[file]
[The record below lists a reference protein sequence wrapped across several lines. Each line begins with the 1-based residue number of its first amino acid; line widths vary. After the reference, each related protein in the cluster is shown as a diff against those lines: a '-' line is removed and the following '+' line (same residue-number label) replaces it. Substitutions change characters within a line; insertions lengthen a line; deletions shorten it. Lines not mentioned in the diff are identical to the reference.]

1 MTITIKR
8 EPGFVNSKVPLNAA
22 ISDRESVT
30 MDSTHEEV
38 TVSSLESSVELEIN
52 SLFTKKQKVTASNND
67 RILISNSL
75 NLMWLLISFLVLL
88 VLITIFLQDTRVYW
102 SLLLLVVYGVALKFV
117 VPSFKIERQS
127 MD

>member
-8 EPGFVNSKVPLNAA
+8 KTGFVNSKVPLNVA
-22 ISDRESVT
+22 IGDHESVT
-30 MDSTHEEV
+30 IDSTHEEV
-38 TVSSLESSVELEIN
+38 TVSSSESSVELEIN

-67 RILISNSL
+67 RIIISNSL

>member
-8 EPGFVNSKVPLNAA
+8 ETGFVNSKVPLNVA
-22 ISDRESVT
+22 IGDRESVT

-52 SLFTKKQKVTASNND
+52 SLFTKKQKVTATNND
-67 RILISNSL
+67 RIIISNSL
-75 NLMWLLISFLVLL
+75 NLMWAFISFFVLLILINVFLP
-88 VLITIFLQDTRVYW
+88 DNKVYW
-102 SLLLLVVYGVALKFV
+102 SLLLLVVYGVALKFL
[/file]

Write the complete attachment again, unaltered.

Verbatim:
[The record below lists a reference protein sequence wrapped across several lines. Each line begins with the 1-based residue number of its first amino acid; line widths vary. After the reference, each related protein in the cluster is shown as a diff against those lines: a '-' line is removed and the following '+' line (same residue-number label) replaces it. Substitutions change characters within a line; insertions lengthen a line; deletions shorten it. Lines not mentioned in the diff are identical to the reference.]

1 MTITIKR
8 EPGFVNSKVPLNAA
22 ISDRESVT
30 MDSTHEEV
38 TVSSLESSVELEIN
52 SLFTKKQKVTASNND
67 RILISNSL
75 NLMWLLISFLVLL
88 VLITIFLQDTRVYW
102 SLLLLVVYGVALKFV
117 VPSFKIERQS
127 MD

>member
-8 EPGFVNSKVPLNAA
+8 KTGFVNSKVPLNVA
-22 ISDRESVT
+22 IGDHESVT
-30 MDSTHEEV
+30 IDSTHEEV
-38 TVSSLESSVELEIN
+38 TVSSSESSVELEIN

-67 RILISNSL
+67 RIIISNSL

>member
-8 EPGFVNSKVPLNAA
+8 ETGFVNSKVPLNVA
-22 ISDRESVT
+22 IGDRESVT

-52 SLFTKKQKVTASNND
+52 SLFTKKQKVTATNND
-67 RILISNSL
+67 RIIISNSL
-75 NLMWLLISFLVLL
+75 NLMWAFISFFVLLILINVFLP
-88 VLITIFLQDTRVYW
+88 DNKVYW
-102 SLLLLVVYGVALKFV
+102 SLLLLVVYGVALKFL